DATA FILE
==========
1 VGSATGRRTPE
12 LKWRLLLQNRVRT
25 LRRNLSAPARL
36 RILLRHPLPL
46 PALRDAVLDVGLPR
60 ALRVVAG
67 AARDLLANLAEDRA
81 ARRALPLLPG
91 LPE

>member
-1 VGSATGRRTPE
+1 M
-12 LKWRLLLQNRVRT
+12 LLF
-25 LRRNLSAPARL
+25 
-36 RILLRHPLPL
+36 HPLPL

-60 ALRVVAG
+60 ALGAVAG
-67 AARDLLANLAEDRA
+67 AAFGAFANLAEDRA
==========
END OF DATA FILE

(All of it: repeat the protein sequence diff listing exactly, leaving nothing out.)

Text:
1 VGSATGRRTPE
12 LKWRLLLQNRVRT
25 LRRNLSAPARL
36 RILLRHPLPL
46 PALRDAVLDVGLPR
60 ALRVVAG
67 AARDLLANLAEDRA
81 ARRALPLLPG
91 LPE

>member
-1 VGSATGRRTPE
+1 M
-12 LKWRLLLQNRVRT
+12 LLF
-25 LRRNLSAPARL
+25 
-36 RILLRHPLPL
+36 HPLPL

-60 ALRVVAG
+60 ALGAVAG
-67 AARDLLANLAEDRA
+67 AAFGAFANLAEDRA